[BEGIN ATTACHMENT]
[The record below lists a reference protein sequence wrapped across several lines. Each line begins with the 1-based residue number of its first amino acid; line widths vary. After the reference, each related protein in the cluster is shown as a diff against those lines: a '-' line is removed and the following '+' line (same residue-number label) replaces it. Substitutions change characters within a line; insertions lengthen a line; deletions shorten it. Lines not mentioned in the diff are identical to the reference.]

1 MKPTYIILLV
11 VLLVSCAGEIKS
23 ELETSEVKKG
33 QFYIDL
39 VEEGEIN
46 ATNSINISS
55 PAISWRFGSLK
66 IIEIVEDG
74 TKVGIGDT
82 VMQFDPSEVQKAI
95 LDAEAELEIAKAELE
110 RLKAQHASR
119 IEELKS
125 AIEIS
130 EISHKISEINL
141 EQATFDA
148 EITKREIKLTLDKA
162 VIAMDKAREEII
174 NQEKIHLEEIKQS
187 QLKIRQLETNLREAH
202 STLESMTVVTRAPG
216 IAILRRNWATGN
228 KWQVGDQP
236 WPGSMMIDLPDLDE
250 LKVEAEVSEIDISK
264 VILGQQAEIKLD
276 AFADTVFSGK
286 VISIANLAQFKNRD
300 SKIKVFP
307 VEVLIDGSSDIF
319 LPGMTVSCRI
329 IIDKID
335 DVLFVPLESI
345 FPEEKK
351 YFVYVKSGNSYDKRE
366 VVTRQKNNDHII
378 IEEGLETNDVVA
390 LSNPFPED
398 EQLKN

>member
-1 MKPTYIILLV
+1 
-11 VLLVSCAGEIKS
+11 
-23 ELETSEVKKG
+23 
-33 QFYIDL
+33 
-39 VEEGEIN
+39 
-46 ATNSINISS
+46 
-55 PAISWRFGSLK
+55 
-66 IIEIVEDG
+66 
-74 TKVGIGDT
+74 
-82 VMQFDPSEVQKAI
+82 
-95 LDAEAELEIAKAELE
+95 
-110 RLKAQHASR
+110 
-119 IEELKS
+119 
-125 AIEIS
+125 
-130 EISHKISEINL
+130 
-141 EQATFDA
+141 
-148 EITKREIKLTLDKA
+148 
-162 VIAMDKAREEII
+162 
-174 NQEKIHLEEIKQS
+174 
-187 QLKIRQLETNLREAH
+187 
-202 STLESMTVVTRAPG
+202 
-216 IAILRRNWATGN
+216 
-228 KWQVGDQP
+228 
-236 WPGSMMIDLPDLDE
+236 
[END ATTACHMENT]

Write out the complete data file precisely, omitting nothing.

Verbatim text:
[The record below lists a reference protein sequence wrapped across several lines. Each line begins with the 1-based residue number of its first amino acid; line widths vary. After the reference, each related protein in the cluster is shown as a diff against those lines: a '-' line is removed and the following '+' line (same residue-number label) replaces it. Substitutions change characters within a line; insertions lengthen a line; deletions shorten it. Lines not mentioned in the diff are identical to the reference.]

1 MKPTYIILLV
11 VLLVSCAGEIKS
23 ELETSEVKKG
33 QFYIDL
39 VEEGEIN
46 ATNSINISS
55 PAISWRFGSLK
66 IIEIVEDG
74 TKVGIGDT
82 VMQFDPSEVQKAI
95 LDAEAELEIAKAELE
110 RLKAQHASR
119 IEELKS
125 AIEIS
130 EISHKISEINL
141 EQATFDA
148 EITKREIKLTLDKA
162 VIAMDKAREEII
174 NQEKIHLEEIKQS
187 QLKIRQLETNLREAH
202 STLESMTVVTRAPG
216 IAILRRNWATGN
228 KWQVGDQP
236 WPGSMMIDLPDLDE
250 LKVEAEVSEIDISK
264 VILGQQAEIKLD
276 AFADTVFSGK
286 VISIANLAQFKNRD
300 SKIKVFP
307 VEVLIDGSSDIF
319 LPGMTVSCRI
329 IIDKID
335 DVLFVPLESI
345 FPEEKK
351 YFVYVKSGNSYDKRE
366 VVTRQKNNDHII
378 IEEGLETNDVVA
390 LSNPFPED
398 EQLKN

>member
-1 MKPTYIILLV
+1 
-11 VLLVSCAGEIKS
+11 
-23 ELETSEVKKG
+23 
-33 QFYIDL
+33 
-39 VEEGEIN
+39 
-46 ATNSINISS
+46 
-55 PAISWRFGSLK
+55 
-66 IIEIVEDG
+66 
-74 TKVGIGDT
+74 
-82 VMQFDPSEVQKAI
+82 
-95 LDAEAELEIAKAELE
+95 
-110 RLKAQHASR
+110 
-119 IEELKS
+119 
-125 AIEIS
+125 
-130 EISHKISEINL
+130 
-141 EQATFDA
+141 
-148 EITKREIKLTLDKA
+148 
-162 VIAMDKAREEII
+162 
-174 NQEKIHLEEIKQS
+174 
-187 QLKIRQLETNLREAH
+187 
-202 STLESMTVVTRAPG
+202 
-216 IAILRRNWATGN
+216 
-228 KWQVGDQP
+228 
-236 WPGSMMIDLPDLDE
+236 